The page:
Woods Tied for 16th After Round 3 of the Dell Technologies Championship
NORTON, Mass. – Tiger Woods has been a fan of Bryson DeChambeau since he joined the PGA Tour in 2016. He is intrigued by DeChambeau’s mental approach, unconventional methods and work ethic, traits that helped make Woods the best player of his generation.
They have played multiple practice rounds this year, chatting continuously about equipment and technology. Like the 42-year-old Woods, DeChambeau, 24, is an intelligent, inquisitive golf nerd who enjoys experimenting and is always searching for ways to improve.
Sometimes, DeChambeau gets so engaged in conversation he forgets to play.
“Shut up and hit,” Woods has jokingly said to him.
Both are native Californians and share a unique distinction: they are two of only five players to win the individual NCAA Championship and U.S. Amateur in the same year. Woods did it at Stanford in 1996, while DeChambeau accomplished it at SMU in 2015.
Sunday, in the third round of the Dell Technologies Championship, they were paired together for the first time on the PGA Tour. DeChambeau fired an 8-under-par 63 at TPC Boston to beat Woods 68 by five strokes.
Through three rounds, Woods is tied for 16th at 7-under 2006. Abraham Ancer leads at 13-under 200, while DeChambeau is second at 12-under 201.
“He’s fantastic to play with,” Woods said. “It was two friends going out there, competing and playing.”
DeChambeau talked glowingly about the experience.
“He’s my childhood idol,” said DeChambeau. “I grew up admiring him and trying to be like him. To be able to play with him for the first time in Boston and play as well as I did is something I will never forget.”
Likewise for the atmosphere.
“Everybody was pretty riled up,” he said of the crowd. “Sometimes my ears were ringing. I certainly appreciate what he’s done for the game. He’s been an inspiration for me.”
When Woods returned to competitive golf last December in the Hero World Challenge at the Albany Club in the Bahamas, DeChambeau was in his gallery.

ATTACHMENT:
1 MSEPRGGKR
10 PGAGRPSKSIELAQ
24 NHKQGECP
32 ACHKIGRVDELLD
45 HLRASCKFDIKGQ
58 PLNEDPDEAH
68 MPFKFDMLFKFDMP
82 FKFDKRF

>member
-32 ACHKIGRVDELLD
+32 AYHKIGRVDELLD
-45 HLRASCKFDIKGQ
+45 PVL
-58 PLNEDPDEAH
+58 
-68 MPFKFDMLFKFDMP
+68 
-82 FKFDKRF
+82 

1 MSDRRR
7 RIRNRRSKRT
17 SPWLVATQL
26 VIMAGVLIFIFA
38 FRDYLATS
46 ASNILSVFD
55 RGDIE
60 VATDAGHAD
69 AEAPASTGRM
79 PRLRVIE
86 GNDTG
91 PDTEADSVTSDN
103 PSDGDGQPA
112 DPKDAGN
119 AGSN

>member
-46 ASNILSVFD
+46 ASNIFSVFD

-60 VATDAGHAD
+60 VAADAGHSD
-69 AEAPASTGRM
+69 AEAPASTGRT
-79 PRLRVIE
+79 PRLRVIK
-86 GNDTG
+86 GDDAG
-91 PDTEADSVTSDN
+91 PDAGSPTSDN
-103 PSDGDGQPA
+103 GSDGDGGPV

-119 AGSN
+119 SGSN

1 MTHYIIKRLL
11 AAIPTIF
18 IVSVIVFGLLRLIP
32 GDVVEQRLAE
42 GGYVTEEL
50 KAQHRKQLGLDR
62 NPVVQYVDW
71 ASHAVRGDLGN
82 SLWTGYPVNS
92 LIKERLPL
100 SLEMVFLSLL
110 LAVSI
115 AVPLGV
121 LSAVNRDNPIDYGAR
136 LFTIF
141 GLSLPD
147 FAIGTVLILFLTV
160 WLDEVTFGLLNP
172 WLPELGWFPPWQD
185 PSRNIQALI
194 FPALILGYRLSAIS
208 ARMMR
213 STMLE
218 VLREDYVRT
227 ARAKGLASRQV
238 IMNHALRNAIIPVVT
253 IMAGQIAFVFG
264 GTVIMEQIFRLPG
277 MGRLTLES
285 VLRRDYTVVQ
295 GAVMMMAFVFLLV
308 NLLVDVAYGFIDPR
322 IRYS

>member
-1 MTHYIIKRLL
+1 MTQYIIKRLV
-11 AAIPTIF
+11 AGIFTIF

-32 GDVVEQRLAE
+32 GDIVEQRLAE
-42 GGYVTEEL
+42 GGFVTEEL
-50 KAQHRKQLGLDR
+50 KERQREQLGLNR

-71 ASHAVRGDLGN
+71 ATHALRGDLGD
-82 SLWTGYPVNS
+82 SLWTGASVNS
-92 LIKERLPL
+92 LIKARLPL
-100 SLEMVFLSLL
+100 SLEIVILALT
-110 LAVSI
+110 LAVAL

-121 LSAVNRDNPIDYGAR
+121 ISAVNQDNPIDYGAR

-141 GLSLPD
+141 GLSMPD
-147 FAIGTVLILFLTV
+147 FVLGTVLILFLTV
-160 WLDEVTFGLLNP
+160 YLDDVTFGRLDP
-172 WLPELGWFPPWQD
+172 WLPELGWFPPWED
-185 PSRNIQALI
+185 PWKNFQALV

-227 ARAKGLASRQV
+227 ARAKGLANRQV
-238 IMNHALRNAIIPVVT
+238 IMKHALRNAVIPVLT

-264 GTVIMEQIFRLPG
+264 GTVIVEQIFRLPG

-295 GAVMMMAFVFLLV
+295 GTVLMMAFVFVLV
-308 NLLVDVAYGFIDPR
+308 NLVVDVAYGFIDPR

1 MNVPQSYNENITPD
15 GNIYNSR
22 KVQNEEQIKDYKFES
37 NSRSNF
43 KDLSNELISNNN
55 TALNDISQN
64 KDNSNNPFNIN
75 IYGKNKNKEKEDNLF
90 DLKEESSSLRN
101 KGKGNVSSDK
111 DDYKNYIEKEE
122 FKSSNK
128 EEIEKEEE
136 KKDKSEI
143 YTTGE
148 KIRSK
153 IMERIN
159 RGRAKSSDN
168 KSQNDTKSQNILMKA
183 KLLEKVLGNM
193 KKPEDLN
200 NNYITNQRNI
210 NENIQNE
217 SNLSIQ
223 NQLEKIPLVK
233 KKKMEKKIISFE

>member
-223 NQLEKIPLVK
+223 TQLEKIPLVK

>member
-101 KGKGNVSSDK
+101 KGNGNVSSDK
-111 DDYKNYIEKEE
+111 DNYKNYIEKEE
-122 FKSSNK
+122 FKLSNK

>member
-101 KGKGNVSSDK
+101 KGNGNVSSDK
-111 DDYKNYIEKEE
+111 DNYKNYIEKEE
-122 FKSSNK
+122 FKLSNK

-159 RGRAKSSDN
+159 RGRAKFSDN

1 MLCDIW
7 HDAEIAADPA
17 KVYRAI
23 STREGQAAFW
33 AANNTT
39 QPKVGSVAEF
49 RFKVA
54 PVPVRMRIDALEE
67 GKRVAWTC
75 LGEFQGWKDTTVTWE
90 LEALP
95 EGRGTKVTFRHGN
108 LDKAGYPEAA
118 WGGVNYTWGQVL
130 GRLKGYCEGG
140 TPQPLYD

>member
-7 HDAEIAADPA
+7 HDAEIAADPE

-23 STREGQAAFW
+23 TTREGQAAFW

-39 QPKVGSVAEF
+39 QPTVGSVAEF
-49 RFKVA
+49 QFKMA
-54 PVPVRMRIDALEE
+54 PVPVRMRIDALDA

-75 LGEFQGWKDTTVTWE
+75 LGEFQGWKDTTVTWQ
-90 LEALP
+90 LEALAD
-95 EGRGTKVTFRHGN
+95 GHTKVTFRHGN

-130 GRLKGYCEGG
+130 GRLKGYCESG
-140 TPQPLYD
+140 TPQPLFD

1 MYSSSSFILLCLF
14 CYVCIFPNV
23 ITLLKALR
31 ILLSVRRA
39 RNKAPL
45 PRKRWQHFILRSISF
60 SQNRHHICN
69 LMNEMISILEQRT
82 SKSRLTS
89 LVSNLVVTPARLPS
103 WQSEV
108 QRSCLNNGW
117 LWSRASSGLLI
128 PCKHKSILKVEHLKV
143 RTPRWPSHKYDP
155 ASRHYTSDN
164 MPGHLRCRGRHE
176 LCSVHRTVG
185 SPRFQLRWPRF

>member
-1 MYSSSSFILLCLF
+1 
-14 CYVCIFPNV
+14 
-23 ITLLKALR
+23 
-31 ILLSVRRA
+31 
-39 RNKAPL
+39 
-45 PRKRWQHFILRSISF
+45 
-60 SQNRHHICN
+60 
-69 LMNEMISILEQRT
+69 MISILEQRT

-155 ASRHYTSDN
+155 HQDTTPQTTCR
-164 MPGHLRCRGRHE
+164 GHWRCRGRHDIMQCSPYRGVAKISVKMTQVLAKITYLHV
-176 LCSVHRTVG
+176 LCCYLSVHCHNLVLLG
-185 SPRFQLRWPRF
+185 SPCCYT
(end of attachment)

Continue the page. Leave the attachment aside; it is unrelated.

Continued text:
They could be teammates, even partners later this month at the Ryder Cup outside Paris, France.
“It would be an honor,” DeChambeau said.
Woods got off to a strong start Sunday with birdies at the par-5 second, par-4 fifth and par-5 seventh to a post a 3-under 33 on the front side and made his first appearance on the leaderboard at 7-under for the tournament.
The promising round stalled on the back nine, Woods sustaining more lip-outs and managed only one birdie, nearly chipping in for eagle at the par-5 18th.
The lone blemish on his card came at the par-4 13th, where he three-putted from 25 feet, his first bogey in 33 holes.
“My speed was a little off,” said Woods, who used a week-high 28 putts. “I was trying to be a little more aggressive on the greens and trying to make sure that I gave it a good hit.”
Woods made a nice up-and-down save for par at 14, sinking a 10-foot putt. He gave himself good birdie chances at 15 and 16 but couldn’t convert. After an errant approach at 17, he salvaged another good par with a deft chip.
Woods hit eight of 14 fairways and 12 of 18 greens. He toured the three par-5s in 3-under.
“I didn’t get a lot out of my round today,” he said. “Just kind of the way it goes.”
The final round will be played Monday. Woods tees off at 12:15 p.m. ET with Brooks Koepka.
Following play, the top 70 players in the FedExCup playoff standings advance to the BMW Championship, Sept. 6-9 at Aronimink Golf Club. Woods will move on regardless what happens Monday.
The ultimate goal is to qualify for the Tour Championship, Sept. 20-23 at East Lake Golf Club in Atlanta. Only the top 30 players on the points list advance after the BMW Championship.
“I have to play well in order to make East Lake,” said Woods. “The points are very volatile.”